The class excavated a one square meter trench on the east side of the Millpond Dike on Tuesday and Wednesday labs for three consecutive weeks. We hypothesized that the rock quarried from the nearby site was used in the construction of the dike, likely as a stone or gravel core and began an excavation trench in the dike to test this. Starting on 4 May, we first identified a good location with few roots and fallen trees and then marked out a one meter by one meter area with flags and twine about two meters from the center of the top of the dike. We chose a spot on the east side of the dike because the west side might have had foreign debris that had been washed into the dike by flood waters.
We shovel-shaved and used trowels when needed in our excavation, initially using trowels more frequently to better establish soil changes and start a new context. An archaeological context refers to the spatial position and surrounding material of an artifact as well as the connections to other artifacts that these factors imply. However, we adapted our methods because our purpose was to get to the bottom of the trench and because we found just one artifact in excavating about 35 centimeters down. Thus, carefully establishing each context was less significant and we focused more on excavating larger volumes of dirt and sifting efficiently. Instead of looking for changes in soil composition to establish new contexts, we created a new one about every 15 centimeters. This allowed us to work more quickly but also have a good idea of where an artifact came from if we found one. Context one was composed mostly of sandy, brown soil, while context two was sandy, light brown or orange soil. Context three, was very dense, rich, dark brown soil, which extended downwards all the way to the bottom of the trench, nearly eight feet down (Figure 1). Since our trench was on the side of the dike and thus sloped downward, we leveled the east side outside the boundaries of the trench so we could stand on it to excavate.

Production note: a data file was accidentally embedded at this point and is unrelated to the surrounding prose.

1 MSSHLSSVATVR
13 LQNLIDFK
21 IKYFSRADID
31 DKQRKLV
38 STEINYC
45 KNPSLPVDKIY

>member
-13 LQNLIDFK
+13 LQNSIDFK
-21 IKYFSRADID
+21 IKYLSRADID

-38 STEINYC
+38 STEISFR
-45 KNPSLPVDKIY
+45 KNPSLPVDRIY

At the end of the first lab period we excavated, retired Carleton geology professor Mary Savina stopped by the excavation site and identified three different soil textures in the west side of the trench. She hypothesized that the difference in soil composition was because each layer was laid at a different time. As we continued to excavate, we revealed an interesting stratigraphy on the sides of the trench (Figure 2). The dark soil of context three that dominated most of the trench never reached the surface and was always covered by the lighter loam of context one as it sloped downwards. The brief tan, sandy layer of context two additionally never reached the surface and looks as though it rounded out the mound made by the dark brown soil. We were unable to determine when or why different soils were used or added to the dike but hypothesized that portions of it were reconstructed or reinforced after water erosion or damage by floods. In the end, we did not find any evidence of a stone core in the Millpond Dike and were thus unable to establish a direct connection between the quarry site and the construction of the dike.
We found only two artifacts in the Millpond Dike. The first was a staple found in context one on 4 May (Figure 3). Due to the condition of the staple and the fact that it was found alone in context one, we couldn’t find any more information about what type of staple it was or from where it came. We hypothesized that the staple could have been used in a sand bag because the soil in context one is more sandy than the lower contexts and the staple is quite large.
The second find was a bullet casing found in context four (Figure 4). The bullet casing had an inscription on the back that read “REM-UMC 25-20,” indicating that the bullet was manufactured by Remington Firearms after it had merged with Union Metallic Cartridge Company (UMC) in 1912 (Remington 1912). This poses a problem for dating the trench. Context four is about 90 centimeters down, which theoretically means that objects found in it would have come from the time of construction and because the bullet comes from after 1912 the relative dating puts the construction of the trench after 1912 as well. This dating conflicts with the documentary record, which dates the construction of the dike to 1873. It is possible that the bullet was found close to the edge of the trench which could explain the later date. Floods after the construction of the dike are known to have washed out the dam and may have partially destroyed the dike as well. The bullet casing could’ve been deposited during reconstruction of the dike as well.
Remington Arms-Union Metallic Cartridge Co. A New Chapter in an Old Story: Being an Interesting Account of the Strange Steps by Which a Great Modern Business Has Grown out of Ancient Conditions: Together with a Look into the Future. The Company, 1912.